Americans have long been surpassed by other countries in education, health care, income equality, broadband speed, craziest mayors, and Godzilla safety, with our great nation now only leading the world in shooting sprees, and size and magnitude of buffets. And now there’s another thing Americans are no longer the best at: convincingly portraying Americans.
Selma, a film dramatizing the pivotal protest march, led by Dr. Martin Luther King, Jr., that galvanized nationwide support for the Civil Rights movement, has been rounding out its cast of American historical figures, mostly with actors from across the pond. British thespian and rising star David Oyelowo—no stranger to historical drama, with roles in Lincoln, Lee Daniels’ The Butler, The Last King Of Scotland, and documentary Rise Of The Planet Of The Apes on his résumé—will portray Dr. King, while fellow Brits Tom Wilkinson and Tim Roth will play President Lyndon Johnson and Alabama governor George Wallace, respectively.
Roth’s Wallace will be (spoiler alert) the villain, as the staunchly segregationist governor ordered state troopers to beat peaceful protestors in King’s 1965 voting rights march from Selma, Alabama to the state capital in Montgomery. (At the time, one county in Alabama was only 19 percent white and didn’t have a single African-American registered voter). After two attempts at marching were beaten back by local law enforcement, Johnson sent the U.S. Army to protect King and his compatriots, who then completed the march. By that time, images of peaceful protestors being savagely attacked had shocked the nation, and the public outrage at Wallace’s treatment of the marchers—not to mention the state’s voting rights system—prompted Johnson to sign the Voting Rights Act, which finally guaranteed all Americans the right to vote regardless of race… at least until 2013, when the Supreme Court struck down key provisions of the law, and Texas and Mississippi immediately reinstated Jim Crow-era voter ID laws. So, well done, America.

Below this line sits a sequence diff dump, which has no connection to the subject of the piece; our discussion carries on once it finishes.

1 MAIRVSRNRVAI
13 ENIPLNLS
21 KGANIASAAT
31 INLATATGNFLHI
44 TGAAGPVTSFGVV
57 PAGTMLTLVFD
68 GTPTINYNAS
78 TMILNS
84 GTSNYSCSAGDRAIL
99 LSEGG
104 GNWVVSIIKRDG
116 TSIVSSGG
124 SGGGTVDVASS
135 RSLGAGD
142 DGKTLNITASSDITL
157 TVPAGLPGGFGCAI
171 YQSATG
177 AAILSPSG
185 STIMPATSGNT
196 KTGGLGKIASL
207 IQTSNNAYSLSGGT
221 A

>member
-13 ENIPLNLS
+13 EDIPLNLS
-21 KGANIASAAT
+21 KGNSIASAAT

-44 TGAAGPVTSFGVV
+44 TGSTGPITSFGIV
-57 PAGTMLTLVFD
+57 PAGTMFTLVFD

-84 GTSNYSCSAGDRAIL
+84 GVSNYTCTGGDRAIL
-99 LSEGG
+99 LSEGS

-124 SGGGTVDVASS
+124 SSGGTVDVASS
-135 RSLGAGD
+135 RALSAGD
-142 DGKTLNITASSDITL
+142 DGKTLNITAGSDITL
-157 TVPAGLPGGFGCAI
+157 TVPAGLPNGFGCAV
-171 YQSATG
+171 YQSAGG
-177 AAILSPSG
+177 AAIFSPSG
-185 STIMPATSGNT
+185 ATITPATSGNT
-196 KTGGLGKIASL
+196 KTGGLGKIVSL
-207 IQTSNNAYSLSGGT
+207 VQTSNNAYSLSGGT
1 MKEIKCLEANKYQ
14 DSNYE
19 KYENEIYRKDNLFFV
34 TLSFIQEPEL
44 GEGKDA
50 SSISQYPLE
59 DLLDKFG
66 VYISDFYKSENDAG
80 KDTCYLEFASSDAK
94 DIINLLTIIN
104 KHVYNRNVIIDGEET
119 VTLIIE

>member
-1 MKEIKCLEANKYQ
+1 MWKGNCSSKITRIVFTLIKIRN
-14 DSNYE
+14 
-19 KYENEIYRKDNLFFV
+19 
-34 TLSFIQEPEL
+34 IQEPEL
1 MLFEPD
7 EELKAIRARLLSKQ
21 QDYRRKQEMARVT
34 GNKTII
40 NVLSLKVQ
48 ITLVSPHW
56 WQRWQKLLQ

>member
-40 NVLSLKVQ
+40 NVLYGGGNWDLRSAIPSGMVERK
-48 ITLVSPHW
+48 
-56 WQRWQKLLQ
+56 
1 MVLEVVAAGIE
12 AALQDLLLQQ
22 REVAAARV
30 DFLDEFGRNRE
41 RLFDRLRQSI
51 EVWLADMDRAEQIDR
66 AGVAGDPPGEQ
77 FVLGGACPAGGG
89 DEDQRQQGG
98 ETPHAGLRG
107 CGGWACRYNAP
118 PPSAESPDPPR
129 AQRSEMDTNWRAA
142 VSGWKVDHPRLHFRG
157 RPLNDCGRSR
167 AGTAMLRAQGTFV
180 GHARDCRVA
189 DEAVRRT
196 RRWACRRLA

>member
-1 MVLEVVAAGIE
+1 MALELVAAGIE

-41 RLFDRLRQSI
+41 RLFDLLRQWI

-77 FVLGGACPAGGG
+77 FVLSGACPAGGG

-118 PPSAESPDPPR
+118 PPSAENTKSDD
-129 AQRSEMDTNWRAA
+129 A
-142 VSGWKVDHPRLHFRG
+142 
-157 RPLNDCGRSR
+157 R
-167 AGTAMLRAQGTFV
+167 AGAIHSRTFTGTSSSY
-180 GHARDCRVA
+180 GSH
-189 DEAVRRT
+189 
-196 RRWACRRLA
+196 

Selma is one of at least two MLK-related projects being produced by Oprah Winfrey, who is also developing a six-hour miniseries with David Simon about King’s life for HBO. Selma’s director, Ava DuVernay, was the first African-American woman to win Best Director at the Sundance Film Festival for her 2012 feature Middle of Nowhere, which also starred Oyelowo.
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